In case 1 unused land is available and mechanization leads to output growth-the more so, the higher the elasticity of final demand. The best example is the United States in the second half of the century: an impressive horse-based mechanization led to massive agricultural growth because land was rapidly opened up and export markets in Europe provided a highly elastic demand for agricultural products.
For other machines, the explosive growth of the postwar period must be understood as a response to unprecedented rates of growth in agricultural wages. This section therefore concludes with two generalizations. Generalization 16. Where cost advantages are large or change rapidly, individual operations are mechanized very quickly.
The mechanization of farming practices throughout the world has revolutionized food production, enabling it to maintain pace with population growth except in some lessdeveloped countries, most notably in Africa.Such machinery has facilitated the full or partial replacement of human- and animal-powered equipment in developed countries and increasingly in developing countries as well. The net result has been higher productivity and the welcome elimination of much of the drudgery of manual farm labor. For example, one person involved in agricultural production can now provide enough food and fiber for 128 others whereas only a century ago one person could provide food and fiber for only eight others (see also, Technology and Power in Agriculture).Clearly additional investment in research and development is required to render the autonomous power supply options as economic and user-friendly as possible. Also, it should be noted that the purchased electricity supply, although not autonomous, could still be (at least in part) generated from renewable power sources. From a national perspective, renewable alternatives to diesel fuel for mobile equipment (e.g. oilseed fuels) (see also, Energy Sources: Renewable and Non Renewable) may also be considered as autonomous power.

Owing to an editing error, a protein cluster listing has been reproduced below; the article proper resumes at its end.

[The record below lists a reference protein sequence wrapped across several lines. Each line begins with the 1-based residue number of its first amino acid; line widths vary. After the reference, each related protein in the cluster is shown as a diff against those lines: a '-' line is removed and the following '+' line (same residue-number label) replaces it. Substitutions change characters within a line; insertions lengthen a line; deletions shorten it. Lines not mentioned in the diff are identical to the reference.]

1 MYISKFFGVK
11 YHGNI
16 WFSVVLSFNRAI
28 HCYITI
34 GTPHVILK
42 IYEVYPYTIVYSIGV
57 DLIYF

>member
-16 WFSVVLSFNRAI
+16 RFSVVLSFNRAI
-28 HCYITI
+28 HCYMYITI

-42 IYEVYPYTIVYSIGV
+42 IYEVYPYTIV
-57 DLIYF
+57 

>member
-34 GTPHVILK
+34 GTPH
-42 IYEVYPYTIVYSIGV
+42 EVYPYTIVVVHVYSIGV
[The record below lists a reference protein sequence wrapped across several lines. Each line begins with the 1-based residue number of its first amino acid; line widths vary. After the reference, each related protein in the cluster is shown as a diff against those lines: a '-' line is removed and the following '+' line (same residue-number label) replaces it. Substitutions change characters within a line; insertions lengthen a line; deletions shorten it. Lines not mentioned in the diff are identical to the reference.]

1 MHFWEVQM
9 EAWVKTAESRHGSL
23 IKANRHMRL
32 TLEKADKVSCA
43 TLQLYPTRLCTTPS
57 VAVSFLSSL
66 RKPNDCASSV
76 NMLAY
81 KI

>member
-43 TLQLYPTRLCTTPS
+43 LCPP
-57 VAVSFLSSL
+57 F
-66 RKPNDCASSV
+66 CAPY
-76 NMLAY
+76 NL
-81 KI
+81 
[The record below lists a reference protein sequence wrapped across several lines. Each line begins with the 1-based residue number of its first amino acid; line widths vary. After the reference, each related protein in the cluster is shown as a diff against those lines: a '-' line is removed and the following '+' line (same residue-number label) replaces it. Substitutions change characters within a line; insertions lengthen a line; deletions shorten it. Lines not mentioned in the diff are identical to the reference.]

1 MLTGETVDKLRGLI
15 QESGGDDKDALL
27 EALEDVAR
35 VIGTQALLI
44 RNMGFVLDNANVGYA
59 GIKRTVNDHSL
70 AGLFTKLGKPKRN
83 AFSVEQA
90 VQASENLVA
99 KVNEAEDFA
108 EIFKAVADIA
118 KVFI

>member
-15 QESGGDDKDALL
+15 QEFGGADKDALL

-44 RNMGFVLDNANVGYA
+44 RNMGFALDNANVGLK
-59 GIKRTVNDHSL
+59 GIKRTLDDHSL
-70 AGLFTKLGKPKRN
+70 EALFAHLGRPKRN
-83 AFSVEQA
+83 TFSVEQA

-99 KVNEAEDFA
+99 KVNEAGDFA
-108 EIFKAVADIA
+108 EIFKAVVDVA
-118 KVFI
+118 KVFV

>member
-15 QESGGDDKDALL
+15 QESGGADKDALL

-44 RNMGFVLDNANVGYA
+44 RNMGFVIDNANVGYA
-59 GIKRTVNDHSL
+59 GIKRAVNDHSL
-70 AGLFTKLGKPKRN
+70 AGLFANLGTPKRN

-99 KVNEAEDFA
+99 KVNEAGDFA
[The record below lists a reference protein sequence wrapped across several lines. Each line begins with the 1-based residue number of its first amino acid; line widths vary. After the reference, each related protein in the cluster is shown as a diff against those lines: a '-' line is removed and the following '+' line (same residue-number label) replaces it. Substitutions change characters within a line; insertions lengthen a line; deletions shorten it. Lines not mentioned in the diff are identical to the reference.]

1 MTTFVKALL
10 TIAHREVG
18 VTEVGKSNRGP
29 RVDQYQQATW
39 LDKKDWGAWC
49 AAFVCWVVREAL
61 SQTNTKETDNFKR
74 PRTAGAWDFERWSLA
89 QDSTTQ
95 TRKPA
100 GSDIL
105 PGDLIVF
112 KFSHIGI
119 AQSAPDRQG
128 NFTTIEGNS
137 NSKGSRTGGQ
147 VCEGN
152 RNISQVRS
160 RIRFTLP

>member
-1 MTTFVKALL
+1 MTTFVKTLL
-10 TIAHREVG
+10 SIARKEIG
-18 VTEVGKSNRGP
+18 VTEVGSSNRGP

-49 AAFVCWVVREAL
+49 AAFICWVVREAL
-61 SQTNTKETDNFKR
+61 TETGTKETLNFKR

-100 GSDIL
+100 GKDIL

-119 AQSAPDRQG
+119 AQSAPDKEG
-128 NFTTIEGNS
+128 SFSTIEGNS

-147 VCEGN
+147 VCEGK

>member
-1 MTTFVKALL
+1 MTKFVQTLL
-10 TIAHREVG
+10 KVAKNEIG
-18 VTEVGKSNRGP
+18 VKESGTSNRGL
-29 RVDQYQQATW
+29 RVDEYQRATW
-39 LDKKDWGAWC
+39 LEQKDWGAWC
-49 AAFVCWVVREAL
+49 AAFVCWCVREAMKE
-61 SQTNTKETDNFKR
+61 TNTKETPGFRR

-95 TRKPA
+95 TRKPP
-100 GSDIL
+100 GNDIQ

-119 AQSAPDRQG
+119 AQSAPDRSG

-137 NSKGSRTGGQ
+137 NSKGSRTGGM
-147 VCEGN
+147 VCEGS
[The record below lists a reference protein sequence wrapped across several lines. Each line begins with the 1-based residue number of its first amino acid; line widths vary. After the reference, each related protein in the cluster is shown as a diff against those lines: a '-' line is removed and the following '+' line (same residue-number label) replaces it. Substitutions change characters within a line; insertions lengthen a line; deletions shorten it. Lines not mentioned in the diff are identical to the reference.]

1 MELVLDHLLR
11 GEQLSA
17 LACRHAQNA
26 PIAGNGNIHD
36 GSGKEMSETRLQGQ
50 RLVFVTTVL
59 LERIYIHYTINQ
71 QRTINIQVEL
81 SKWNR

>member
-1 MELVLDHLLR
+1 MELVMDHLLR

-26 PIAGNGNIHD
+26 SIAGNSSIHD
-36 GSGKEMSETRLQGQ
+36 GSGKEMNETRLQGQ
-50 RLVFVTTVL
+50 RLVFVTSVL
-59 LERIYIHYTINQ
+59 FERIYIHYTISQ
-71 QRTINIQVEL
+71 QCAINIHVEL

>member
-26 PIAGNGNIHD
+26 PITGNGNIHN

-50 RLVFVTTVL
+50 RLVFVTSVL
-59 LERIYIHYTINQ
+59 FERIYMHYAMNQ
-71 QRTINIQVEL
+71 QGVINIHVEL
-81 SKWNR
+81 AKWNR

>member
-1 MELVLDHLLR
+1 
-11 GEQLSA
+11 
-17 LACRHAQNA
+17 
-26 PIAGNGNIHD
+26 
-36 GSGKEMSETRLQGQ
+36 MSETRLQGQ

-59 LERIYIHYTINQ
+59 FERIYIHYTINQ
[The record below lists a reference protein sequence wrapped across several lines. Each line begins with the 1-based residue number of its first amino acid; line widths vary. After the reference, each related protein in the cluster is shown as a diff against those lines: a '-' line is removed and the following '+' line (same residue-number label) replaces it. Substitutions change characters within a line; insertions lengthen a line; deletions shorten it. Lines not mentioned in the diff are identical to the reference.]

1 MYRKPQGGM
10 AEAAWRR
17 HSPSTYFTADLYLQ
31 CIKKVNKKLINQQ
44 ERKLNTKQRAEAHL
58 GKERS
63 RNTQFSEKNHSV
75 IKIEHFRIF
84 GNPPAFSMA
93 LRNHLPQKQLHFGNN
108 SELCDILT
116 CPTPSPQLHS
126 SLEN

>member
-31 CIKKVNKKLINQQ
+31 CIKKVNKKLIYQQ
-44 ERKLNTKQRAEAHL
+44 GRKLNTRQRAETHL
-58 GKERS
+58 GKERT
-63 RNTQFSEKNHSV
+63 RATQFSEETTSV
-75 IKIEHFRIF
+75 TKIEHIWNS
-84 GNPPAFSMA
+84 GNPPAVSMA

More recently, direct drilling operations have become more popular where the seed is planted directly into non-cultivated soil using a corn drill (Figure 5) typically for winter cereals and forage crops, or a vacuum precision drill typically for maize, soybean and sunflower. Energy conservation and reduced soil compaction are evident advantages of a system that can also combine two, three or four field operations into one.